CLARE A. LYONS. Sex Among the Rabble: An Intimate History of Gender and Power in the Age of Revolution, Philadelphia, 1730-1830. Chapel Hill: University of North Carolina Press, 2006. Pp. x, 432. $32.50. Paperback. ISBN: 978-0-8078-5675-8.

How does the historian of early America study something that was rarely meant to be recorded? The readings for this week address that question in the context of the entangled relationship between social power and sexual practice. Put another way, this week’s scholars have either taken specific early American societies—like Massachusetts, Philadelphia, North Carolina, or New Orleans—as their case studies, or they have surveyed sexual coercion across all the original thirteen colonies. Regardless, each of them have looked at the intersection of sex and power. Yet, as Jennifer M. Spear acknowledges in her contribution Race, Sex, and Social Order in Early New Orleans, that task has not been easy one. Indeed, Spear seems to speak for each of this week’s authors when she laments, “Writing about sex in early America is difficult.” Historians of sexuality have, to phrase it mildly, needed to get creative with their sources and methods. Notwithstanding these difficulties, studying sexuality has been a fruitful endeavor. Since, as Sharon Block writes, “sexual power was inextricable from social power,” studies of sexuality have revealed the extent to which unequal power dynamics are coded by practices characterized as either deviant or normative.[1]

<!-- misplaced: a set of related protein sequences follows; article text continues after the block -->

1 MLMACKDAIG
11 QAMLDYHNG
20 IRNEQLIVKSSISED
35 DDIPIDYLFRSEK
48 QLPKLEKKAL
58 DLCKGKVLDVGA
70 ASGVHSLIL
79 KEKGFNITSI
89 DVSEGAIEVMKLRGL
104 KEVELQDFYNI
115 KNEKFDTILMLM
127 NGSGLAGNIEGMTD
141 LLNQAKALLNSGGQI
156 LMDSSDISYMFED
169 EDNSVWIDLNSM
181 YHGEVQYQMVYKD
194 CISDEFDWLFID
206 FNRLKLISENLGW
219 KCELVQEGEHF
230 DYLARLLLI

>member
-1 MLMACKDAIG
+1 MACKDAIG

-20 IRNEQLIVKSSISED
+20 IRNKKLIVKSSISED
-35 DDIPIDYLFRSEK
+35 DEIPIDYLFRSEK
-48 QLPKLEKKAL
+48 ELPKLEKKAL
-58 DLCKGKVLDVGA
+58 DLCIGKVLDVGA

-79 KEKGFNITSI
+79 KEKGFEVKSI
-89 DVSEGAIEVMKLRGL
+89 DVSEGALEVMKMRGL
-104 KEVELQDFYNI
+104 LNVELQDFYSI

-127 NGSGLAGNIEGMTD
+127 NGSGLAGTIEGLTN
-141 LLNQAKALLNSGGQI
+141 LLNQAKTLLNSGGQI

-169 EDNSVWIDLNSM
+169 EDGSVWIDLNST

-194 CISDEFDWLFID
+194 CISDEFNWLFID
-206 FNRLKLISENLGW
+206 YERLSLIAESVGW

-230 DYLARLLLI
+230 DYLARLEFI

The principle book under review this week is Clare A. Lyons Sex Among the Rabble. Lyons describes her work as a “study of sexuality” in Philadelphia, the “most diverse community of colonial British North America and the early national United States.” In this work, Lyons traces ideas of sex and gender in this city from approximately 1730 to 1830, a timeframe designed to shed light on a repressive transition from the colonial era to the early republic. In terms of structure, the work is divided into three parts that neatly survey the sexual culture of the city before, during, and after the founding of the nation. The first part establishes the contested and unstable “sexual terrain” of colonial and revolutionary Philadelphia; the second part carries that analysis through the “Age of Democratic Revolutions,” emphasizing how Enlightenment ideals threw into question pre-existing structures of power like coverture and slavery. The third part explores the reconstitution of societal power in the early nineteenth century, nothing short of an “Assault on Nonmarital Sexuality.”[2]